A staple in Korean cuisine, kimchi is a mixture of fermented vegetables that can be eated as a side dish or as an additive to different types of dishes. Aside from its appetizing taste, however, kimchi is also mostly known for the health benefits it provides to the body.
According to University Health News, kimchi is a nutritious vegetable probiotic food that has low calories, low fat but is rich in vitamins, especially vitamin C and beta-carotene, minerals, fiber, phytochemicals and probiotic strains of Lactobacillus plantarum and Lactobacillus brevis. Given all these nutrients, it’s not surprising to know that kimchi offers a lot of health benefits.
Check out five of the benefits kimchi provides to the human body below:
There are studies proving that kimchi can really help people lose weight. The bacteria present in this food suppresses the appetite and reduces blood sugar levels. Its fiber content makes one feel full fast and for longer periods. Some experts even claim that eating kimchi can help obese people shed pounds, as per Organic Facts.
Kimchi is also useful for people who want to regulate their cholesterol levels. Researchers at the Pusan National University in Korea found that kimchi really lowers total cholesterol levels and LDL cholesterol, which are bad for the body. In doing so, kimchi eaters reduce the risk of cardiac disorders like strokes and heart attacks.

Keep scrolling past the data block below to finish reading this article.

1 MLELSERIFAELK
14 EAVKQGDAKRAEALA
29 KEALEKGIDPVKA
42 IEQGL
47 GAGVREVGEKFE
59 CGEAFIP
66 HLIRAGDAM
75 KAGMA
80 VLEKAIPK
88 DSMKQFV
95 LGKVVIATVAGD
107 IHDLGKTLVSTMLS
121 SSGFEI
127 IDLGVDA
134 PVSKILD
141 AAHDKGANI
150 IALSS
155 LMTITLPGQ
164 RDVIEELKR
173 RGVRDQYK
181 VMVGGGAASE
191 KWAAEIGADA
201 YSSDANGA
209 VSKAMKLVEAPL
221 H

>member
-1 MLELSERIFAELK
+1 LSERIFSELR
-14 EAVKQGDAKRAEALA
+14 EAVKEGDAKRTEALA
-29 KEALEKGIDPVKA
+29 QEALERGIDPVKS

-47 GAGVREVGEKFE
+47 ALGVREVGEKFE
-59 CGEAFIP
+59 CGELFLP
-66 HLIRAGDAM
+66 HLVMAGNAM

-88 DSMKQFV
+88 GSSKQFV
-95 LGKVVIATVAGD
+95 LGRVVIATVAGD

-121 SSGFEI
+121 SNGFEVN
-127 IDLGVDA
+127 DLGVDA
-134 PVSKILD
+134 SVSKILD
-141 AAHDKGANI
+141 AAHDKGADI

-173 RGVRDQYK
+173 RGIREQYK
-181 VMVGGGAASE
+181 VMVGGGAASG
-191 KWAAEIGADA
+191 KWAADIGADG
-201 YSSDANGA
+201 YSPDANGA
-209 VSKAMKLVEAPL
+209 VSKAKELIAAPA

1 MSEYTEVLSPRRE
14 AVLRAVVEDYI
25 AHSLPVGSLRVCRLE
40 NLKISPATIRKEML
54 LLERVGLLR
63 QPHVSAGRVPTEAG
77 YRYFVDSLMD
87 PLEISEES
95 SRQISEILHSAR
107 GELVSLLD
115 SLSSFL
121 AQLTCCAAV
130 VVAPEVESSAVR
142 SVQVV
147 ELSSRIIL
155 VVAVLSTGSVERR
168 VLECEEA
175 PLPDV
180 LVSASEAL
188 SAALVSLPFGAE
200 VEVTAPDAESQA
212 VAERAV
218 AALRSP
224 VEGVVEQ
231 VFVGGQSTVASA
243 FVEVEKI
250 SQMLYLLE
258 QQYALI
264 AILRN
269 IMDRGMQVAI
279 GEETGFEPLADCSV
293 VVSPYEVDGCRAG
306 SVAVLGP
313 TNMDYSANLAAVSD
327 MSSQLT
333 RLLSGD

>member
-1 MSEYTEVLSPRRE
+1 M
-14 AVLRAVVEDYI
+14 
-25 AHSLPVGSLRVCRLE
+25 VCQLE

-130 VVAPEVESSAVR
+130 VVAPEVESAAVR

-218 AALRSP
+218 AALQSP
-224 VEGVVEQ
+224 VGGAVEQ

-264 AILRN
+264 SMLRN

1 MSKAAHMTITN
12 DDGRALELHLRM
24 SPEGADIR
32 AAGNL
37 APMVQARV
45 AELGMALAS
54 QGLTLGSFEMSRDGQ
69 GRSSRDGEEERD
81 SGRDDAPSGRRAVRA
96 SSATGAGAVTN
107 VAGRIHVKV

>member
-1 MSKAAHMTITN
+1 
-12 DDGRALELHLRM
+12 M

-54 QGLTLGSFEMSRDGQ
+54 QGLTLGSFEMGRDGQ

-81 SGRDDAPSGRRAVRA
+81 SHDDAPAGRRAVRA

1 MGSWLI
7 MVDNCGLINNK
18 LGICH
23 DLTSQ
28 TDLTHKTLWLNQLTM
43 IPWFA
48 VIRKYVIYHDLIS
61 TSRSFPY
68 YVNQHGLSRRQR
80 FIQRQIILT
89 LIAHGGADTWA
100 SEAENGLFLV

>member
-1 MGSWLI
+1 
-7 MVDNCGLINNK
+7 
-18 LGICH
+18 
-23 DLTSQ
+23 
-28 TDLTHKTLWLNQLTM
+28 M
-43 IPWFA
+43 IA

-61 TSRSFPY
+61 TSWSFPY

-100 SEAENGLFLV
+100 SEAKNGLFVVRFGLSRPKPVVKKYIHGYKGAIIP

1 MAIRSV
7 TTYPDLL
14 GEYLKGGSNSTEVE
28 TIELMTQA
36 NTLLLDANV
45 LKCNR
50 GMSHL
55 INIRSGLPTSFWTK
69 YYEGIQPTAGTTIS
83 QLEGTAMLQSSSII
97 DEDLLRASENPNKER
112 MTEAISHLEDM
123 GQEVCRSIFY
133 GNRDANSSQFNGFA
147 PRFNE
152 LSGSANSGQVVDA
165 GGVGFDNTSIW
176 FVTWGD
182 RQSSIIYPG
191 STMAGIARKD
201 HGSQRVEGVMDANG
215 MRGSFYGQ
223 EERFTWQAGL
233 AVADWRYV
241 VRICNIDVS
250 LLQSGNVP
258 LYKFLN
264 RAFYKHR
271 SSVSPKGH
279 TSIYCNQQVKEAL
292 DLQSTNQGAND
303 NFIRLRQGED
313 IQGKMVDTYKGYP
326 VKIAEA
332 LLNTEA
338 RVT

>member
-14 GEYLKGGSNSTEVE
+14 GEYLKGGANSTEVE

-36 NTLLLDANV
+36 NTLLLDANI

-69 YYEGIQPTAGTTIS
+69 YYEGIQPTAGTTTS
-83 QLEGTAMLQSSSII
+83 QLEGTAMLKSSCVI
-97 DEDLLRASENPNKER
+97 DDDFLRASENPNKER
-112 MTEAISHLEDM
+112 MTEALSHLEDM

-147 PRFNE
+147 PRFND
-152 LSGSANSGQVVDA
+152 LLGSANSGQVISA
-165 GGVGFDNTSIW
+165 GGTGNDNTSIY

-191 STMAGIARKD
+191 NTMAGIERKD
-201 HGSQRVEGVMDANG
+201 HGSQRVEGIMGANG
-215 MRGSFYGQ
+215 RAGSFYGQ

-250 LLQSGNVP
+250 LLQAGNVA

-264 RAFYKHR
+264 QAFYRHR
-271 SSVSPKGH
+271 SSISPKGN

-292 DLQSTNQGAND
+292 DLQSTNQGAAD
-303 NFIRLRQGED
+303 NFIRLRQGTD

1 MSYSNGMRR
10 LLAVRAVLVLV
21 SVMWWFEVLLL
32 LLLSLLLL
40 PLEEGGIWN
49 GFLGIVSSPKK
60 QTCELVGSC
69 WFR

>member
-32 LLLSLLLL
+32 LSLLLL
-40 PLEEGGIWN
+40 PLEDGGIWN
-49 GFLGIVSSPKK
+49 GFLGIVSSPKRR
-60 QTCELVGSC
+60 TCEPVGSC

The presence of antioxidants and vitamin C in kimchi means it can regulate inflammation, which is said to speed up the aging process. A study has demonstrated the anti-aging effects of kimchi on the human body, particularly in the cellular level.
Boosts Immune System
The Korean delicacy is also useful in boosting the immune system thanks to its wide range of flavonoids and phenolic components. Kimchi has peppers, garlic and ginger and all of these are known to have a positive effect on the immune system. Therefore, eating kimchi can help fight common infections, as well as cold and flu symptoms.
Believe it or not, kimchi also has properties that help combat the development of certain cancers. A study has validated the anti-cancer properties of this food. Kimchi is apparently rich in flavonoids and glucosinolates that inhibit cancer cell growth.
© Jess Lander, Creative Commons